Experiential pedagogical approaches can rebuild the trust lost through trauma in oneself and others (e.g. through climbing exercises), can help to strengthen the often severely impaired ability to concentrate (e. g. through string games, memory or pick-up sticks), and can playfully compensate for the traumatic loss of social competencies and help develop new social skills. The telling of fairy tales and stories as well puppet shows have also proved to be helpful in the Emergency Pedagogy intervention.

 

Traumas fixate victims on the past and block their access to the future. Prospects for the future must first be reclaimed. This  work can be conducted  through joint planning and implementation of projects such as a  cooking a joint meal or  planning and going on a field trip. In this way, traumatic feelings of powerlessness and helplessness are overcome, new skills are acquired and experiences of self-efficacy are established.

 

After psychotraumatisation, children and youth need competent and immediate human aid and safety. Not only do they need to be safe in the real world, they also have to feel safe, because without this experience of safety, the psychological wound cannot heal. The experienced loss of security in the outer world as a 'safe place' permanently destroys the perception of an inner sense of security of the individual self "(11). “Safe places” can be educational facilities, emergency tents in refugee camps or simply marked open spaces in ruins (14). Children and youth should be provided with educational support in these structured, safe child protection canters. “The pedagogical place as an external safe place offers clear structures and sets rules and consequences for (...) children"(13). This process reduces the internal chaos caused by the trauma. The boundary gives new footing.

 

The most important factor for healing traumatizations is the  formation of relationship (15). It can lead to a strengthening of the trauma patient's personality (12). Neurobiological research shows that the correction  after the "violation of basic trust" (16) through the offering  of new,  dependable relationships can be the most powerful path to trauma processing (9).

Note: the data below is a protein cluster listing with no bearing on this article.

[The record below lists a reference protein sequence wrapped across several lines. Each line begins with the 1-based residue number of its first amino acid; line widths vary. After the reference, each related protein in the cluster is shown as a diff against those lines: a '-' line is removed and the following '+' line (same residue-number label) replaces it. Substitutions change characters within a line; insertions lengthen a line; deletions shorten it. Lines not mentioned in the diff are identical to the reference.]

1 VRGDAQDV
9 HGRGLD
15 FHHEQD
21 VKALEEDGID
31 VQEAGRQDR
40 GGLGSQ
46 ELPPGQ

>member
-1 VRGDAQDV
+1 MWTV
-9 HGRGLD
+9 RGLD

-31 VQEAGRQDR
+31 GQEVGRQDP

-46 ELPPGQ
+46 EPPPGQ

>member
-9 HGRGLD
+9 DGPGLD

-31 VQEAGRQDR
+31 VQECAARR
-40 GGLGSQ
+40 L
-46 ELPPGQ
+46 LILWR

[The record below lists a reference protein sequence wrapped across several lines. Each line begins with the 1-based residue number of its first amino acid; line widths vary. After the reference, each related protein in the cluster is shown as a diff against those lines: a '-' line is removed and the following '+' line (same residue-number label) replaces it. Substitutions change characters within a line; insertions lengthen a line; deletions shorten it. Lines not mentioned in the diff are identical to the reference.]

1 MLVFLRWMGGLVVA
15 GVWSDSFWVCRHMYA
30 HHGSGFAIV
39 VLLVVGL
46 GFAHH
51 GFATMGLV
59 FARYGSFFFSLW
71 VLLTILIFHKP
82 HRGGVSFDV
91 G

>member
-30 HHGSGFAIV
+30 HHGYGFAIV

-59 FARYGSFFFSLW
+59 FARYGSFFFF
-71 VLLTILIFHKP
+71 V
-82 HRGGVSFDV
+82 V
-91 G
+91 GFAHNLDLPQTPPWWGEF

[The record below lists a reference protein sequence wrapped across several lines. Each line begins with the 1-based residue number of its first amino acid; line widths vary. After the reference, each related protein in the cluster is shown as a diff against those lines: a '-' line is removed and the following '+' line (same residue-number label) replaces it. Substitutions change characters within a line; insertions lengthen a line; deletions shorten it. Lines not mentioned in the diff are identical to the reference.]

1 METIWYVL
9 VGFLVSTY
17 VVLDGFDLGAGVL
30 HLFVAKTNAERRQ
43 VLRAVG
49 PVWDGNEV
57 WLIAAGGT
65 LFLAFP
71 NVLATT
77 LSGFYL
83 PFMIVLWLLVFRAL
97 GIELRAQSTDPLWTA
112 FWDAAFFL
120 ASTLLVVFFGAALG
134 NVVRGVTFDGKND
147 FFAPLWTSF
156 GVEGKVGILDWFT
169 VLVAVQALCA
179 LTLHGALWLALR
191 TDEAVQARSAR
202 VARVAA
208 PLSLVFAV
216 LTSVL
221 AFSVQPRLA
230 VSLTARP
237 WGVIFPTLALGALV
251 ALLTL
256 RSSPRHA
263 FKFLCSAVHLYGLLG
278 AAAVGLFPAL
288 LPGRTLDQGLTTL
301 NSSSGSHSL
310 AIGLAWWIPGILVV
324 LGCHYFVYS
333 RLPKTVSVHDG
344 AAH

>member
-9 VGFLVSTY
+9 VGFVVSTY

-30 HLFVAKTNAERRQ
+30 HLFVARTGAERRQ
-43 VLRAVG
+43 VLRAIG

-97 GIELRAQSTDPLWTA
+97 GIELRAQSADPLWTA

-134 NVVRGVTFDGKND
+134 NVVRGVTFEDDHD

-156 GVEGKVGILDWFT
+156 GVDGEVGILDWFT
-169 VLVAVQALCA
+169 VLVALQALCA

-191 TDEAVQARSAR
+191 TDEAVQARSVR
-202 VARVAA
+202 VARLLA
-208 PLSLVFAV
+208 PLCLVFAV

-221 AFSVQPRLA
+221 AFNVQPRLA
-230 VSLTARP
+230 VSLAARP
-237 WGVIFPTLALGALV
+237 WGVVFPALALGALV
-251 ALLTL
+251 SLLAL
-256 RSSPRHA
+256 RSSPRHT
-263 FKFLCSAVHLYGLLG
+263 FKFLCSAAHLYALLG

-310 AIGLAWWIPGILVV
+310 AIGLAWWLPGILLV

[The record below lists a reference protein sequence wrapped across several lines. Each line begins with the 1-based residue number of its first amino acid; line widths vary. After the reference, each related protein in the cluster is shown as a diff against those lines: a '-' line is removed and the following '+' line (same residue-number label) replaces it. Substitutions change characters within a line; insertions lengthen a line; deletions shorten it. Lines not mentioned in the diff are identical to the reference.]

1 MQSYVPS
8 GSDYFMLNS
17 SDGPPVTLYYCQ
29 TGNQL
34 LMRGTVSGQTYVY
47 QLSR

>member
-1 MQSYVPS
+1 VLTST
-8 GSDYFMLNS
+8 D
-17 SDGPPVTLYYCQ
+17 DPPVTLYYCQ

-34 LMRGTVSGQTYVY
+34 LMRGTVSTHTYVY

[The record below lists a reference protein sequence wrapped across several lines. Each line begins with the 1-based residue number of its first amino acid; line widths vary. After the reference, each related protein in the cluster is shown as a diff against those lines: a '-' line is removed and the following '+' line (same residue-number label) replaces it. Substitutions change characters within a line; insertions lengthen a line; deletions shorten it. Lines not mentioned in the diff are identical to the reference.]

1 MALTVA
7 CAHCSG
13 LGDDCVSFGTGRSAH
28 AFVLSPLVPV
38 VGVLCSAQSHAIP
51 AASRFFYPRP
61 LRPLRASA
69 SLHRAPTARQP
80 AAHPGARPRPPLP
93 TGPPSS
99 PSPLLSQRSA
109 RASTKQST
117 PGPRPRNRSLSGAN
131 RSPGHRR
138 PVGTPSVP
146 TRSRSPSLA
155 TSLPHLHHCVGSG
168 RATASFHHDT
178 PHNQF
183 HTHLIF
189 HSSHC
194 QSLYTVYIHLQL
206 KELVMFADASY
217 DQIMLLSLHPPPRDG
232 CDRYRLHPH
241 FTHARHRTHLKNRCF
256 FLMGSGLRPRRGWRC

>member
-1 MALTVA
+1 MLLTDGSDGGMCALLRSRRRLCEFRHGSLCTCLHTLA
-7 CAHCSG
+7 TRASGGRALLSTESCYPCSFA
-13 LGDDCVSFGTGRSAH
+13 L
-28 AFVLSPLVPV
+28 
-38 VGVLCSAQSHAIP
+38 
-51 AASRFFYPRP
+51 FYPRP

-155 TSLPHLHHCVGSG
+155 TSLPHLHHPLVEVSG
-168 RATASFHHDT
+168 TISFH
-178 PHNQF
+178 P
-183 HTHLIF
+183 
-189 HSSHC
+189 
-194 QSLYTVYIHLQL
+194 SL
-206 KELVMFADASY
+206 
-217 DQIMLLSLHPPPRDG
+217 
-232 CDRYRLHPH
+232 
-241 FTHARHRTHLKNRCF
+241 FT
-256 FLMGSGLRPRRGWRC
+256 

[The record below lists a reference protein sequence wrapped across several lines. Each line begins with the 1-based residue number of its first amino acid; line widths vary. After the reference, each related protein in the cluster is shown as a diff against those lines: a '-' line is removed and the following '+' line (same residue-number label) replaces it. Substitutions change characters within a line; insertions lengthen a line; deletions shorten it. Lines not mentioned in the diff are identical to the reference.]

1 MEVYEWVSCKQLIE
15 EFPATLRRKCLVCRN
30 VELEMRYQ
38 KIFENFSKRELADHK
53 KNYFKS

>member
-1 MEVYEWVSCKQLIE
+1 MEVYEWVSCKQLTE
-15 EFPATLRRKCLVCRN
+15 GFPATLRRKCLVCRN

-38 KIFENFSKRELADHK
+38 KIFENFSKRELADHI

Waldorf education as emergency pedagogical crisis intervention                             

The damaging effects of traumatisation vary depending on the stages of childhood development (7). The resources for coping with trauma are also age-dependent (17). The following explanations are based on sketches offered by the Israeli physician Meron Barak (18):

 

During the first seven years, trauma has a damaging effect on the connection between the vital organism (etheric body) and the body (physical body). The metabolic - limb system is particularly affected. Rhythms must be nurtured and the basic senses  must be strengthened. The children should be  guided in their doing through imitation.  

 

In the second seven–year cycle, trauma mainly damages the relationship between vital organisms (etheric body) and  the psyche (astral body) as well as in the rhythmic system. Visual artistic instruction as well as eurythmy, painting and music are healing.

 

In the third seven–year cycle, in the period of puberty, adolescence and coming of age, psychotraumatisation mainly disrupts the relationship between the psyche (astral body) and the self (ego) as well as the  nerve-sense system. There is then the danger that the astral body will either connect too deeply or not deeply enough with the metabolic-limb system (physical body). That is why it is beneficial to encourage social activities, to pay attention to clear thinking and to offer the young person opportunities to engage with ideals by means of biographies.  

 

Waldorf education defines itself as  a pedagogy  grounded in a spiritually expanded, holistic view of humanity (19). Man is understood as a being   that  already exists before birth and will live on after death. One of the specific tasks of Waldorf education is to support and promote the incarnation process of the child, i.e. the phase-specific connection of the spiritual dimension with its physical foundations, by means of pedagogical interventions.

 

In Anthroposophical terms, a psychotrauma can be understood as a state of shock (20). In this shock process, the "essential bodies” (21) (19) of man torn from their normal functional structure. This excarnation process can lead to near-death experiences. It is possible that the partially detached, "dislodged" structures of the essential bodies no longer work together in an orderly  harmonic manner. These states of dislocation can lead to psychopathological symptoms (ibid.)

 

It is the task of Waldorf Education-Oriented Emergency Pedagogy to aide in the restoration of the harmony among the different bodies  after trauma. Waldorf education,  which understands itself as an  aide to a child and youth’s  incarnation,  is  in a singular fashion well suited to offer its contribution to the healing process through Emergency Pedagogy.